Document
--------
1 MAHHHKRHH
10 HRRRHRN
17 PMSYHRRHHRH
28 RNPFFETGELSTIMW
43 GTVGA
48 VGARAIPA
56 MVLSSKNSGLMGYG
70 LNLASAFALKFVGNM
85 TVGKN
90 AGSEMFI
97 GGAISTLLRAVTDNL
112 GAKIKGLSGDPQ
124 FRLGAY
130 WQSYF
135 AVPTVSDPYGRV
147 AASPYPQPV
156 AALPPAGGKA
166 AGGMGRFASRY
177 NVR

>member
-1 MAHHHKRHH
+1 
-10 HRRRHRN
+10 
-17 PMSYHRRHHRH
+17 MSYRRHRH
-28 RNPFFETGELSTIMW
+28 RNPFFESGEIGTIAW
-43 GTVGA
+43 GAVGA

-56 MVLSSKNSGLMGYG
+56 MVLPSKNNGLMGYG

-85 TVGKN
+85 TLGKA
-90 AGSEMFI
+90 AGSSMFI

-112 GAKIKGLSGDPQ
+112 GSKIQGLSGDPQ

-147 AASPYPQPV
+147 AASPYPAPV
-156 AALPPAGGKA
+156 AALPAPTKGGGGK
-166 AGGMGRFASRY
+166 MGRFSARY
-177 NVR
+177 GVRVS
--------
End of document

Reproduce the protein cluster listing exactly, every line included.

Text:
1 MAHHHKRHH
10 HRRRHRN
17 PMSYHRRHHRH
28 RNPFFETGELSTIMW
43 GTVGA
48 VGARAIPA
56 MVLSSKNSGLMGYG
70 LNLASAFALKFVGNM
85 TVGKN
90 AGSEMFI
97 GGAISTLLRAVTDNL
112 GAKIKGLSGDPQ
124 FRLGAY
130 WQSYF
135 AVPTVSDPYGRV
147 AASPYPQPV
156 AALPPAGGKA
166 AGGMGRFASRY
177 NVR

>member
-1 MAHHHKRHH
+1 
-10 HRRRHRN
+10 
-17 PMSYHRRHHRH
+17 MSYRRHRH
-28 RNPFFETGELSTIMW
+28 RNPFFESGEIGTIAW
-43 GTVGA
+43 GAVGA

-56 MVLSSKNSGLMGYG
+56 MVLPSKNNGLMGYG

-85 TVGKN
+85 TLGKA
-90 AGSEMFI
+90 AGSSMFI

-112 GAKIKGLSGDPQ
+112 GSKIQGLSGDPQ

-147 AASPYPQPV
+147 AASPYPAPV
-156 AALPPAGGKA
+156 AALPAPTKGGGGK
-166 AGGMGRFASRY
+166 MGRFSARY
-177 NVR
+177 GVRVS